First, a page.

To reiterate, part of what privilege has involved in garrulous contemporary settings has been a monopoly over speaking. We have witnessed this surrounding sex, sexuality, race, class and gender. Masculine, white, ‘heterosexual’, wealthy men are privileged speakers. So, to engage insubordinate silence along any of these components of intersectionality is to engage several transformative contestations and participations. First, silence can demonstrate a protest against racism. Such protests can entail: silence instead of an encouraging laughter as a response to a co-worker’s racially offensive joke, or an organized silent protest involving duct tape over one’s mouth to call attention to oppressive quiescence. These silences can cut off the air (speaking) that gives life (via racist stereotyping) to white supremacy. Block de Behar notes, ‘that only silence can offer a means of avoiding the automatism of language’ (1995, p. 4). Second, silence can act as a democratic yielding. This yielding is insubordinate as it challenges norms that try to dictate who should and should not speak – so, to remain silent as a way to allow the ‘other’ to speak is inherently resistant to a whiteness-speech configuration of power. This is a silence for empowerment and transformation. Finally, silence as a refusal can seek to end one political existence – whiteness – only to open up the possibility of an alternative to a racialized polity for the future. This silence as refusal can involve the following: not claiming a race on the census questionnaire, remaining silent when someone asks for racial identification over the phone or upon a personal ad and not engaging an entire array of racially offensive names, topics, movies, songs, discussions and so on. At an even deeper level, this silence can be an active refusal of aspects, characteristics – white personality traits if you will – that slowly but importantly begin to kill off one’s whiteness. For instance, the urge to speak up and out can be refused; the exuding of confidence can be refused; and even the lack of racial self-consciousness can be refused.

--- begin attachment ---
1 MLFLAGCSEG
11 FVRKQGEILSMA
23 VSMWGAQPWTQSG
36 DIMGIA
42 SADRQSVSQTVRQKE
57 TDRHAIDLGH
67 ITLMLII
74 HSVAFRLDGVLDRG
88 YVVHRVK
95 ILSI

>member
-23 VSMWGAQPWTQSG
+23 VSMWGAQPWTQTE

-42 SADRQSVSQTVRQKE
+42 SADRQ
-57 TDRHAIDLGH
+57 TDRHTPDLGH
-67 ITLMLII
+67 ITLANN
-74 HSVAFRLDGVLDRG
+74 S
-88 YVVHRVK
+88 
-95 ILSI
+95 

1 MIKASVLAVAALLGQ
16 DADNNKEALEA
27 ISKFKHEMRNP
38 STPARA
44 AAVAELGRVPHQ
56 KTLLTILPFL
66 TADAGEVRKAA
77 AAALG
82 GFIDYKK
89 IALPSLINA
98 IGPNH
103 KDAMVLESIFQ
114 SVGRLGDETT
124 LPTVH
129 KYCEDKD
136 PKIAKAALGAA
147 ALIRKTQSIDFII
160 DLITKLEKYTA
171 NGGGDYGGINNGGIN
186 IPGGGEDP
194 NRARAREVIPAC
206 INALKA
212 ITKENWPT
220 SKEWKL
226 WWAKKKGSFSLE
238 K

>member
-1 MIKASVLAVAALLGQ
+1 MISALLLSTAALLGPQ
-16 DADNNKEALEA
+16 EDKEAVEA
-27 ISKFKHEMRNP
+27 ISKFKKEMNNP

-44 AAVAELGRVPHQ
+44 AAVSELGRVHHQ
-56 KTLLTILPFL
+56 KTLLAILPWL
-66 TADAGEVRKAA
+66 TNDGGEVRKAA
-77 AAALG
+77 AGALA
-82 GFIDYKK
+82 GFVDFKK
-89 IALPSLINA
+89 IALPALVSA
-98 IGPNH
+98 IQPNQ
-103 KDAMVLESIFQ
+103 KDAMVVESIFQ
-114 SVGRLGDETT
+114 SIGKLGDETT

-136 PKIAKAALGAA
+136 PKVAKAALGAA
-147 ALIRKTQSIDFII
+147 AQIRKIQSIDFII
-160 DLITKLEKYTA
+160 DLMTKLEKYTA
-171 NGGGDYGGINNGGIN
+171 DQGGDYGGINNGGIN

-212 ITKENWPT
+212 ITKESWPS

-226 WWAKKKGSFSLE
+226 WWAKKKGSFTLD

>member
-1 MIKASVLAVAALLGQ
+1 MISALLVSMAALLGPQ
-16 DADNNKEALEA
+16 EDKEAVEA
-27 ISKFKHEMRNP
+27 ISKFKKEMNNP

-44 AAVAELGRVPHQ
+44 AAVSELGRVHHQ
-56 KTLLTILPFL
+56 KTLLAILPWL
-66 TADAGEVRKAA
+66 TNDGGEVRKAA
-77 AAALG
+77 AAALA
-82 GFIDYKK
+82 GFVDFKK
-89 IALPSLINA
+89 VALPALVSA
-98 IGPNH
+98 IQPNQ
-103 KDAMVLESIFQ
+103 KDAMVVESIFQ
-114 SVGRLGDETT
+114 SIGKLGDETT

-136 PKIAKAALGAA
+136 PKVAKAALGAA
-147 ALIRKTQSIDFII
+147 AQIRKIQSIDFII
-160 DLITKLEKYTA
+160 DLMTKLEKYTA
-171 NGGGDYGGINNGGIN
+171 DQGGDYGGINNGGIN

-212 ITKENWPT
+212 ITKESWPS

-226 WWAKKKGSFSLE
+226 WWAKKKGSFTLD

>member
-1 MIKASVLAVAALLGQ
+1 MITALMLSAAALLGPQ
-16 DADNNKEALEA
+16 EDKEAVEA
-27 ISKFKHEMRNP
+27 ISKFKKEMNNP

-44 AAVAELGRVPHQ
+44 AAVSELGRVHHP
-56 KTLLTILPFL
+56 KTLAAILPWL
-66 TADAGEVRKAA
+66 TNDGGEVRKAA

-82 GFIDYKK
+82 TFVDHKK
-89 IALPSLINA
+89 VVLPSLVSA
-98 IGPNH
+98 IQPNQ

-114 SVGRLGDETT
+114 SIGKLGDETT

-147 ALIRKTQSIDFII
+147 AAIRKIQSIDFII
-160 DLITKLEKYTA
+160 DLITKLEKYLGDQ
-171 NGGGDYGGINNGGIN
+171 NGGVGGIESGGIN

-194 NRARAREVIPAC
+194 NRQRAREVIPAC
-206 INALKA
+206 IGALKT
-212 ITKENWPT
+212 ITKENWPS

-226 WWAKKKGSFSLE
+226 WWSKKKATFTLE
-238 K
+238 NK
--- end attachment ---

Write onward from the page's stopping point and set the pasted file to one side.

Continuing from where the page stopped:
I am really bad about this. I am really bad about being okay with silence. In fact, I’ve found myself knee-deep in discussions about Steubenville the past couple of days. And every time I get frustrated with one of those discussions, I try to move to a discussion with someone who I know will agree with me. This, I think, is both incredibly prideful and incredibly damaging.

Too often, I start to believe that the only way to affect political action is through speech. Through action. But that’s not true. Often, the way I can be most subversive in my privilege is to yield my voice to oppressed groups. My voice is not unimportant or worthless. It’s just that there is nothing of value my voice can add to the debate. I am not a survivor. I know survivors, but I know them as friends. And I think they are far more qualified to talk about their experiences than I am. My role should be to encourage other non-survivors to listen. To listen. To be silent.

I think of all the times I’ve laughed at a rape joke in the presence of other people. That’s not alright. Or all the times I’ve agreed when someone calls a girl a “slut.” That’s not alright. Or all the times I’ve been part of a community that encourages people to make decisions about sexual partners while under the influence of alcohol. That’s not alright. Silence would have been better.

Silence is probably better now.

Note: When I typed “silence” into Google to try to find a picture, I most often found pictures of women being silent. Yikes. Then when I typed in “silence man,” I got photos of scantily clad men sneaking up on sleeping women. um wut.